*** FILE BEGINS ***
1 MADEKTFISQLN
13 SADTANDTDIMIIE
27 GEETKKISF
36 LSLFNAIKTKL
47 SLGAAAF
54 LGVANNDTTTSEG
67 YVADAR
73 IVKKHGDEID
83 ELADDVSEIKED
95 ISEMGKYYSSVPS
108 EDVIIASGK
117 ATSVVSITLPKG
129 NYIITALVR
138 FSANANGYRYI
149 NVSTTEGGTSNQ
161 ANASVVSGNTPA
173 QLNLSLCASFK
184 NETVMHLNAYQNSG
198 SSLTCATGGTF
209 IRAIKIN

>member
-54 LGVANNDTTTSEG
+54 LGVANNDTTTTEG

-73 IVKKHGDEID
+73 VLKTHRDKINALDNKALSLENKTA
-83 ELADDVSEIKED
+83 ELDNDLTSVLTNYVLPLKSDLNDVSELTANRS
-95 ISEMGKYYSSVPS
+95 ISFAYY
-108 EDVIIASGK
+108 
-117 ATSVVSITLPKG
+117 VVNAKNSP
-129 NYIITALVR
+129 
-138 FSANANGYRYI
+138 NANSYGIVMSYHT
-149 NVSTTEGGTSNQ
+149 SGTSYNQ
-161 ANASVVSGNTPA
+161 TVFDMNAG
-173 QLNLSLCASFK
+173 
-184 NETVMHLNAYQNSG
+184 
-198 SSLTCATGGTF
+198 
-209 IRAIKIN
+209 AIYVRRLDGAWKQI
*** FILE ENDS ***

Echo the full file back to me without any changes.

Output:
1 MADEKTFISQLN
13 SADTANDTDIMIIE
27 GEETKKISF
36 LSLFNAIKTKL
47 SLGAAAF
54 LGVANNDTTTSEG
67 YVADAR
73 IVKKHGDEID
83 ELADDVSEIKED
95 ISEMGKYYSSVPS
108 EDVIIASGK
117 ATSVVSITLPKG
129 NYIITALVR
138 FSANANGYRYI
149 NVSTTEGGTSNQ
161 ANASVVSGNTPA
173 QLNLSLCASFK
184 NETVMHLNAYQNSG
198 SSLTCATGGTF
209 IRAIKIN

>member
-54 LGVANNDTTTSEG
+54 LGVANNDTTTTEG

-73 IVKKHGDEID
+73 VLKTHRDKINALDNKALSLENKTA
-83 ELADDVSEIKED
+83 ELDNDLTSVLTNYVLPLKSDLNDVSELTANRS
-95 ISEMGKYYSSVPS
+95 ISFAYY
-108 EDVIIASGK
+108 
-117 ATSVVSITLPKG
+117 VVNAKNSP
-129 NYIITALVR
+129 
-138 FSANANGYRYI
+138 NANSYGIVMSYHT
-149 NVSTTEGGTSNQ
+149 SGTSYNQ
-161 ANASVVSGNTPA
+161 TVFDMNAG
-173 QLNLSLCASFK
+173 
-184 NETVMHLNAYQNSG
+184 
-198 SSLTCATGGTF
+198 
-209 IRAIKIN
+209 AIYVRRLDGAWKQI